Favorite part of job: I get to help students with issues resolutions.  I can determine whether a student takes a course out of sequence and graduates on time or whether the student is delayed in his or her program by up to a year.  Students prepare a written case presenting why they believe they should be given the exception.  There must be extenuating circumstances, and if there are, I'm usually pretty sympathetic.  But if a student simply "forgot" to take a pre-requisite course, I'm not.
Least favorite: Sometimes, faculty meetings can get dicey.  Those in the professoriate cling to their academic freedom and often refuse to entertain the idea of change.  This causes obstacles to program development and curriculum reform.
Oh, yeah, . . . NCATE.  That, too, is one of my least favorite things about what I do.
Advice: Time management.  Figure out when, where, and how you do your best work and then use that knowledge.  I know I work best early, early in the morning.  So, I find myself getting up at 4:30 AM and responding to emails.  When I need to write extensively, I take my laptop and go to the library.  I also find myself coming to the office for several hours on Sunday afternoons.  The building is silent and I can get a concentrated effort on a project.  Once you learn these things about yourself, you can use them.
How do you keep current in the field? In a most unconventional way . . . I have two close friends here who are geeks extraordinare.  They both send me links to new toys, great articles, and other resources.  When I've not heard from them for a while, I drop them an email and ask, "Hey, what new stuff are you working on?"  That usually does the trick.
I do subscribe to journals and magazines, and I try to read them when I can.  The professional organizations are a good place to look as well.  Annual conferences are good for networking and for seeing what's new and upcoming.  But you have to be selective; there are many, many conferences and you'll want to pick one that meets specific needs you might have.

University Professor
Name: Lynn Korvick 
Title: Assistant Professor 
Employer: Oklahoma City University 
E-mail Address:
Typical day: I am a full time faculty member at OCU.  I integrate technology into each class presentation.  I am a huge proponent of audience response technology, a.k.a. clickers, for dynamic classroom assessment. I am the go-to "technology person" among the nursing faculty.
Favorite part of job: I love figuring out how I can present my classroom content in a meaningful way while engaging students in the learning process.  Class presentations are never the same throughout the semester.
Least favorite: Attending required meetings that have no relevance to my position.
Advice: Be patient with yourself and allow yourself to learn the teaching process.  It takes time to develop your teaching style and to feel comfortable in what you do.  It is likiely that poor classroom evaluations will come in the early years of teaching.  Take the input and make yourself a better professor with the comments.  Don't take it personally;grow with the feedback.
How do you keep current in the field? I attend teaching conferences annually and I read journal articles that offer new pedagogical techniques.  I am actively engaged in educational research.

Director of Technology and Education Outreach
Name: Wesley Fryer
Title: Director of Technology and Education Outreach
Employer: Oklahoma Heritage Association and Gaylord-Pickens Museum
E-mail Address:
Typical day: Meet online or via videoconference to discuss statewide digital storytelling project logistics (Celebrate Oklahoma Voices), Oversee communication with teachers scheduling field trips to our museum for digital curriculum / digital storytelling follow-up activities, work on museum audio and video curriculum DVD and/or podcast media materials, plan professional development workshops for Oklahoma teachers focused on digital storytelling, safe online collaboration, teaching inquiry with primary sources, etc. Facilitate videoconferences with Oklahoma students and teachers about history and heritage projects.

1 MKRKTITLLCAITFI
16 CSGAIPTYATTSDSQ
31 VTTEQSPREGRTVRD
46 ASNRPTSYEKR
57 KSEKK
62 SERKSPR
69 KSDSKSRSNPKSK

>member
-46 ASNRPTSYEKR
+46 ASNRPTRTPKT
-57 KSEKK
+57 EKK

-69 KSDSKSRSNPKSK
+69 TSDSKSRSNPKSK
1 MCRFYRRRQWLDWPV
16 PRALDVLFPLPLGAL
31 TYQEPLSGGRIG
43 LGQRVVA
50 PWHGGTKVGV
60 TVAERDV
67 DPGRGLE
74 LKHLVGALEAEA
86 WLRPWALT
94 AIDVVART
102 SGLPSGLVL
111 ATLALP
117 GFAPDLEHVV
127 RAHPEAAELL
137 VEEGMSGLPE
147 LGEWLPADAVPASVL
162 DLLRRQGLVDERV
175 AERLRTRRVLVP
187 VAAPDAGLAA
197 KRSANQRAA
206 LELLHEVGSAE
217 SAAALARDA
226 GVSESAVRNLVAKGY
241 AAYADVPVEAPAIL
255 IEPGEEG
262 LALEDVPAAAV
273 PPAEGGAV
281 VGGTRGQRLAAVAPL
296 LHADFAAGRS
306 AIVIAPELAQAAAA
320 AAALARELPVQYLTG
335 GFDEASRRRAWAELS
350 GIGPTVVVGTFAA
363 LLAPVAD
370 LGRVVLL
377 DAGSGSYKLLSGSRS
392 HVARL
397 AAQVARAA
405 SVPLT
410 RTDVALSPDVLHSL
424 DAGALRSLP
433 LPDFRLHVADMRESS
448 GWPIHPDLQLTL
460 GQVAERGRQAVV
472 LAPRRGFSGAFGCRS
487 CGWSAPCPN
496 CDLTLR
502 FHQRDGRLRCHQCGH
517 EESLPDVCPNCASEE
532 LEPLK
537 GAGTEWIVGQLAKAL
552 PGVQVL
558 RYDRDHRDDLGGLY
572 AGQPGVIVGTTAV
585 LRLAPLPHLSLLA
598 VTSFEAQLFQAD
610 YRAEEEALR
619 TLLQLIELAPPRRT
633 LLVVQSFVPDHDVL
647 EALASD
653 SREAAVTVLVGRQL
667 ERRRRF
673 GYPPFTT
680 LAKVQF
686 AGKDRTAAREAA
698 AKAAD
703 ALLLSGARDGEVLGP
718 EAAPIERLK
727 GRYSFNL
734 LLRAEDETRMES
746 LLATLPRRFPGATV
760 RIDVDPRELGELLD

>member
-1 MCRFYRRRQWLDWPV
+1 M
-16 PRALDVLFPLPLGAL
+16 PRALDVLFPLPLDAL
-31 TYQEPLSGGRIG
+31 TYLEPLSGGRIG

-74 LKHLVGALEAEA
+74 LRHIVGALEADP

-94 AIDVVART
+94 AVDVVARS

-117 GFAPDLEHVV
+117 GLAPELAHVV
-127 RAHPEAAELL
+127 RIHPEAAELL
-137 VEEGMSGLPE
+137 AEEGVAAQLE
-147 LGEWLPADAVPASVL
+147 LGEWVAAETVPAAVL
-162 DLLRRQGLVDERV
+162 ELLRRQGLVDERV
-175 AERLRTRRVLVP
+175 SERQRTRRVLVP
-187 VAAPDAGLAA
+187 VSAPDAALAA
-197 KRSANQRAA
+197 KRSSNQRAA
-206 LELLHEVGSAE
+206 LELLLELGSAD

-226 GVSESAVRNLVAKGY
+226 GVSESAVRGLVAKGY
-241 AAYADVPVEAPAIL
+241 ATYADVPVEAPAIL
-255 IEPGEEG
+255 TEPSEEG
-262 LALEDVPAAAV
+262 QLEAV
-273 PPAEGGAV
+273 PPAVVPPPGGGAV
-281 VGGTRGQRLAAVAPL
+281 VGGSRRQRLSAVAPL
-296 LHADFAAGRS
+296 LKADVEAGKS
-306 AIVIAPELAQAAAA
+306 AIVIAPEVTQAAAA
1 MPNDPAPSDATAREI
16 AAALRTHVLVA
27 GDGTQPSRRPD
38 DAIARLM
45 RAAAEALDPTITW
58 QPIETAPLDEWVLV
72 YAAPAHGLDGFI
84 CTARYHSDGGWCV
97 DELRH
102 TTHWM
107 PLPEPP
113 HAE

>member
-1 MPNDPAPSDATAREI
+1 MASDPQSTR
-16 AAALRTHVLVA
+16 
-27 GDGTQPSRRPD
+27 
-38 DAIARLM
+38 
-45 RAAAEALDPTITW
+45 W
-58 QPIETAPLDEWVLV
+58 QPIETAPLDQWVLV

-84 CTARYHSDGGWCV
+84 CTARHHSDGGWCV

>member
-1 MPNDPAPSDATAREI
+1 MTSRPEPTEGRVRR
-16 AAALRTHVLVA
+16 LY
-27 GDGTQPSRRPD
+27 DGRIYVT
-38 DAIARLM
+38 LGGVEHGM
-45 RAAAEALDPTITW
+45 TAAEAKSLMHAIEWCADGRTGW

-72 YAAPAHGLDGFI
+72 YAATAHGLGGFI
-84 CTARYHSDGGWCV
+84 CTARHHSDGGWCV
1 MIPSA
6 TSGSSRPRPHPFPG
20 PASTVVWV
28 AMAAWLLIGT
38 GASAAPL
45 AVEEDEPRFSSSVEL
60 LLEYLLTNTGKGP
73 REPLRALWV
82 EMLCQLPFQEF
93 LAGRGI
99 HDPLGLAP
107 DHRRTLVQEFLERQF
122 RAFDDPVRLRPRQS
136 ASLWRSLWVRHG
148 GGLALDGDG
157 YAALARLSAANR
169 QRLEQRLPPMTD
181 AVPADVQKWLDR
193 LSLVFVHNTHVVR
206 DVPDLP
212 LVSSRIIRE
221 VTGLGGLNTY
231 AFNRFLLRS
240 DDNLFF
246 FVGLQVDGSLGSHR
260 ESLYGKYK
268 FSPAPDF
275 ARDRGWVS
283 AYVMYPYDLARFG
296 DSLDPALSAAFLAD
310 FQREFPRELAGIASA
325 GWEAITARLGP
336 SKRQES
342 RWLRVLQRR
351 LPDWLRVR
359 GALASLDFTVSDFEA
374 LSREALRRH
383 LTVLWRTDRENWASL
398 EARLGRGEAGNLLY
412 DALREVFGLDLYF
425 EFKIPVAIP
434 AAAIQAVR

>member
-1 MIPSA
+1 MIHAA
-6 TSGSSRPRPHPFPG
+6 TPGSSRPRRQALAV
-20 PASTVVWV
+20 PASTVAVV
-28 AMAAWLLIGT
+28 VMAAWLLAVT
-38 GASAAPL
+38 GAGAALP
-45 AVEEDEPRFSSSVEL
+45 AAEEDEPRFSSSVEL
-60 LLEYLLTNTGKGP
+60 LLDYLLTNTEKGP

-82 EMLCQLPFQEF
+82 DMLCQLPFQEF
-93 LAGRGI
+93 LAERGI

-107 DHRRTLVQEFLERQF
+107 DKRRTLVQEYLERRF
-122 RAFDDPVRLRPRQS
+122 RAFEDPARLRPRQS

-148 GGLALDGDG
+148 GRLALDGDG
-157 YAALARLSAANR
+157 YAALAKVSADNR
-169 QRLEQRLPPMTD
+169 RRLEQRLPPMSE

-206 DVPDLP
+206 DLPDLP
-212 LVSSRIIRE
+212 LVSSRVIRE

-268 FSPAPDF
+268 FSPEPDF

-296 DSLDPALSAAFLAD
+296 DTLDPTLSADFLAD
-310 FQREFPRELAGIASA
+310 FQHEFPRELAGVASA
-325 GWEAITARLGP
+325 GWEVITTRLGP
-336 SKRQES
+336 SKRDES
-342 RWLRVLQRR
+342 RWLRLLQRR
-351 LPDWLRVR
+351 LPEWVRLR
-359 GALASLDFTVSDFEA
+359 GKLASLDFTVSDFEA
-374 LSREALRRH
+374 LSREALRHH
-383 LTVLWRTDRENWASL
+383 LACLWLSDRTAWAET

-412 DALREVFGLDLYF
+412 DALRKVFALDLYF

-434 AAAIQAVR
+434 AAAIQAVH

Favorite part of job: I love empowering other learners to safely collaborate and share their voices online as digital witnesses.
Least favorite: Email.
Advice: Develop your personal learning community with both electronic/digital connections as well as face-to-face connections. Your PLC is the key to success in the 21st century information landscape. Using tools like Google Reader to aggregate web feeds, social bookmarking tools, live blogging tools like Twitter, and both wikis and blogs to document as well as share learning points is essential to document as well as share learning.
How do you keep current in the field? I connect with and build connections with my PLC as described above using the tools described above. I post daily to my blog as well as social bookmarks (, and read my Google Reader news feeds from other blogs daily on my laptop as well as iPhone. I attend and present at educational technology conferences regularly, and participate in virtual conferences via Elluminate, Ning social networks, and the free K-12 Online Conference (

School Library Media Specialist
 Name: Beth Hawkins
Employer: Perkins-Tryon Public Schools
Title: Library Media Specialist, Perkins-Tryon High School
Typical day
There is no typical day. Even though each day is different, they all start early when I set up the lab for distance learning where our students obtain college credit concurrently. Almost every day, I partner with teachers to plan collaborative lessons and facilitate the research process. I present information and activities which stress the importance of finding valid sources of information as well as instructing students on how to use MLA style, computer applications as well as web 2.0 tools such as wikis and blogs. I teach them how to use video and photos as tools of communicating what they have learned. The students make very exciting videos in many subjects such as English and Science. I teach them editing programs as well as technical and aesthetic principles of video. Every day I find opportunities to encourage an appreciation of literature through discussion and through displays which promote various genres or events. Every day I get feedback from both teachers and students for selection and purchase of books. When I purchase books, I keep those suggestions as well as current events and poignant new subjects in mind. Every day, I hope to develop students’ hunger for information, culture, and literature. My student assistants and I circulate books checking them in and out. My days include a variety of requests for technical support for teachers when they need assistance with computer hardware and software.
Favorite part of job
Working with teenagers there is never a dull moment. Something is new every day. I love teaching them how to find information, helping them to develop a love for seeking new information. If they are information seekers they will become lifelong learners.
Least favorite
Cataloging and inventorying books
Love your job and have a positive outlook. Know that everything you say impacts students. Always be a positive and encouraging role model in their lives.
How do you keep current?
Read journals, attend state and national conferences, network with other media specialists, continue learning and absorbing new information.